Crook Alert! Is There Something Rotten in Denmark (Countrywide)?!

Countrywide's CEO, Angelo Mozilo, Apparently Has Been Spending Time on the Beach!

Countrywide Finanical Under Investigation for Bankruptcy Abuses

The United States Trustee has subpoenaed Countrywide documents in two foreclosure/bankruptcies in Florida in an investigation of whether the lender's conduct constituted bankruptcy abuse.

In one case the documents sought involved Countrywide's claim that the borrowers owed $279,000 on their loan. The $279,000 figure included an $11,294 advance Countrywide said it had made to an escrow account as well as an insufficient funds fee of $683. In the second case the U.S. Trustee has subpoenaed documents relating to Countrywide's claim of $101,000 including $2400 in overdue mortgage payments. The borrowers in both cases objected to the amounts Countrywide claimed they owed.

Countrywide failed to appear at both hearings, and judges ordered the fees stricken from the claims.

The United States Trustee took an interest in both cases after Countrywide did not respond to the borrowers' objections.

And in Ohio, three federal judges recently dismissed 73 foreclosure cases brought by lenders and loan servicers because they could prove that they owned the notes on the properties they were trying to seize.

These cases appear to be only the tip of a very large and very rotten iceberg. Questionable or nonitemized charges levied on borrowers by lenders and loan service racketeers are an industry wide problem, consumer advocates contend. A recent study of more than 1700 foreclosures by Katherine Porter, an associate professor of law at the University of Iowa, showed that questionable charges had been added to almost half of the loans she examined.

In a case involving Wells Fargo, the court found that the bank assessed improper fees and charges that added more than $24,000 to the loan, 12 percent more than the court found was actually owed.

In another case, Ms. Porter found that a lender had claimed that the borrower owed more than $1 million but that an examination of the loan history showed the true balance to be only $60,000.

[Based on a NYTimes article 11-28-07 by Gretchen Morgenson, linked below.]

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Comments 4 comments

MrMarmalade profile image

MrMarmalade 8 years ago from Sydney

Nail hitter.

I have seen many cases of abuse in the same format in Australia.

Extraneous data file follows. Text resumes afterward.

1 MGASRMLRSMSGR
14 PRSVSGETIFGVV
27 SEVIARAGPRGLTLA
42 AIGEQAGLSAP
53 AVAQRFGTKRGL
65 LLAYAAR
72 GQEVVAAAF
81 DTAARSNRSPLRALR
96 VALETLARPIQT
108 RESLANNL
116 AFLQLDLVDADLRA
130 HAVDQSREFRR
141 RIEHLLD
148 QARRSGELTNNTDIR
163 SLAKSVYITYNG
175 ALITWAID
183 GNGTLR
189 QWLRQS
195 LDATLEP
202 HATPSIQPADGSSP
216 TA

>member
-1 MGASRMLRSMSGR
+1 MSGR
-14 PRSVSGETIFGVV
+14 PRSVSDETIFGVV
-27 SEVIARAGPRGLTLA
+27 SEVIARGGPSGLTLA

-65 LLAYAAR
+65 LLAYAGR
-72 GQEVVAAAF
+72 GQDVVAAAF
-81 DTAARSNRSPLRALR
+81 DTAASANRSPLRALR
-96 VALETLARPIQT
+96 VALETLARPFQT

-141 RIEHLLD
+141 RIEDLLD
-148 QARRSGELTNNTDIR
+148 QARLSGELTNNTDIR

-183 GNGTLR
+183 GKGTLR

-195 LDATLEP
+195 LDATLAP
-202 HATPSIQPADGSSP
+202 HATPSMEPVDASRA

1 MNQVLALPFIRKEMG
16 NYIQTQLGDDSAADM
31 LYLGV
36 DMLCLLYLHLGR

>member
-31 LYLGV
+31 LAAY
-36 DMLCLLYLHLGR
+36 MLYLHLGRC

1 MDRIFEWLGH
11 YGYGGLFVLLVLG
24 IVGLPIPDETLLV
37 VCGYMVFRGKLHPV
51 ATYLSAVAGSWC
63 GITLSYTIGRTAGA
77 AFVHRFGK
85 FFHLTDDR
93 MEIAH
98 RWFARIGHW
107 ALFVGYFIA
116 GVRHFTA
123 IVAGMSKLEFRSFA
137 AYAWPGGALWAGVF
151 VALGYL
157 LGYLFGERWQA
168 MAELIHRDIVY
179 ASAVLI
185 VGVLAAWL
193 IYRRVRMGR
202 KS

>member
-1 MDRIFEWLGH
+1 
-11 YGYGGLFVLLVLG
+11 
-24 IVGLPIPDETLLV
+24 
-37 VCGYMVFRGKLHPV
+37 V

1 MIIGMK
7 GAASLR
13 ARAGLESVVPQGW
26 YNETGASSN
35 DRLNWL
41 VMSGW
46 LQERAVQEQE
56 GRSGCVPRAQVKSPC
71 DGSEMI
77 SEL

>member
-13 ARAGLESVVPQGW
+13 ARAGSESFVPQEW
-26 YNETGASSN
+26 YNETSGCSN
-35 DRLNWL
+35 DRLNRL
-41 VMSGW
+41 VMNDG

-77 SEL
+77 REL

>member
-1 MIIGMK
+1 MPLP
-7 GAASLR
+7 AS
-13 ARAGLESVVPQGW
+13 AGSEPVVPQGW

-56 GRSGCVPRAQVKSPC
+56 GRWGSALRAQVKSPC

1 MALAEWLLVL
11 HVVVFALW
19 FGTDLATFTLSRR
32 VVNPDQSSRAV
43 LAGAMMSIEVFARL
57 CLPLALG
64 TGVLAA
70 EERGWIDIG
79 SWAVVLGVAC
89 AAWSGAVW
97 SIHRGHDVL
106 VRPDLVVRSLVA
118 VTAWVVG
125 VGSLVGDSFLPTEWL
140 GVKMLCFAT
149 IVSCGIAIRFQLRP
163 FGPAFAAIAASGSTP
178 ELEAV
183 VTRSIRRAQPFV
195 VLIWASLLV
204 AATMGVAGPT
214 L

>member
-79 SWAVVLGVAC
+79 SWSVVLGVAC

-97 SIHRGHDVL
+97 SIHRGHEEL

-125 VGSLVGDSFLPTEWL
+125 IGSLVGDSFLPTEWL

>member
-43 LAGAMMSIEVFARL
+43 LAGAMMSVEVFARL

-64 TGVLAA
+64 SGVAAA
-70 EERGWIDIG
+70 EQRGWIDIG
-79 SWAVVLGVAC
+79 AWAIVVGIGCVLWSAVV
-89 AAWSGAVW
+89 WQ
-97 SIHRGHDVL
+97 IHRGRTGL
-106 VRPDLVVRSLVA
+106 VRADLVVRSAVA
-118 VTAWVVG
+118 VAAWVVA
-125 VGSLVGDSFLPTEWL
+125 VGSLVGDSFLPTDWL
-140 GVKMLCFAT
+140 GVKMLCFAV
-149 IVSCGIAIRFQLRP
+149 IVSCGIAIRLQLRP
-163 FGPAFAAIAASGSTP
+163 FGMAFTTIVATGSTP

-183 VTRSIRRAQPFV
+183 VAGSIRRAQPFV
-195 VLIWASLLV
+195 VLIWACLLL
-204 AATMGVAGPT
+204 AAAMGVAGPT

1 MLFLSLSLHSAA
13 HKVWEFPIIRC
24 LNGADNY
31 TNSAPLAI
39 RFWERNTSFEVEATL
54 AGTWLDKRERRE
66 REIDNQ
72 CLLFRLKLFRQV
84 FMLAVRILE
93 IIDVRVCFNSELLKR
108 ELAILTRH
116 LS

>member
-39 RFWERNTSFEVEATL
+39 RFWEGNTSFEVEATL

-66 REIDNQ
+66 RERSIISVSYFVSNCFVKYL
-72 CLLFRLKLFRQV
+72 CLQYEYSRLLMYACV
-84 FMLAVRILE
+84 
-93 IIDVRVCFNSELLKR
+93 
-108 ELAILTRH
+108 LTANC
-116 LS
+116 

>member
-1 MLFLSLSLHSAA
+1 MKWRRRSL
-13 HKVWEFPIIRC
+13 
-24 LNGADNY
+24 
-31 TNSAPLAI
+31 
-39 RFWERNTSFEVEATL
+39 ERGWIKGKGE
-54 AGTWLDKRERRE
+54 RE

Banks and money lenders are there for making money for their shareholders not for their clients.

On another note.

I owed my internet provider $1,500 on a matter of internet fraud and there were discussions going backwards and forwards.

The matter had been reported to the police and My Computer guy even managed to find out, who the person committed the fraud was.

Incidentally the $1,500.00 was for one month when I happened to be overseas.Was not using the internet or my computer for that matter. Normal payment was $39.00 per month.

The Internet provider used my visa card which had come to its two year retiring age. I had not notified this merchant of the new expiry date.

They money was fraudulently removed on Saturday. The bank was notified in writing within an hour and on Monday several pieces of paper flowed back and forwards from bank to me their client.

Bank admitted it was fraudulent and said the money would be returned to the account. It took ninety days. Their explanation was that the fraudulent claim was from a Merchant and I was only a client.

Stopped doing business with that bank

Great hub


Ralph Deeds profile image

Ralph Deeds 8 years ago Author

I just canceled my CitiCard for similar reasons.


suok3 8 years ago

This is scary stuff. My boyfriend had a similar situation about a year ago and that took forever to clear up. But how can we be sure that other card companies/agents/merchants aren't doing the same thing?

Is it a case of having to be vigilant 24/7?

suok3


Ralph Deeds profile image

Ralph Deeds 2 years ago Author

Can the Feds Send Andrew Mozilo Up the River?

Can the Feds Prosecute Meltdown Mogul Angelo Mozilo? - Bloomberg

Assuming prosecutors can clear legal challenges against applying retroactively the law's longer statute of limitations -- from five years to six -- the next step will be deciding whether to reopen the investigative files of top banking executives.

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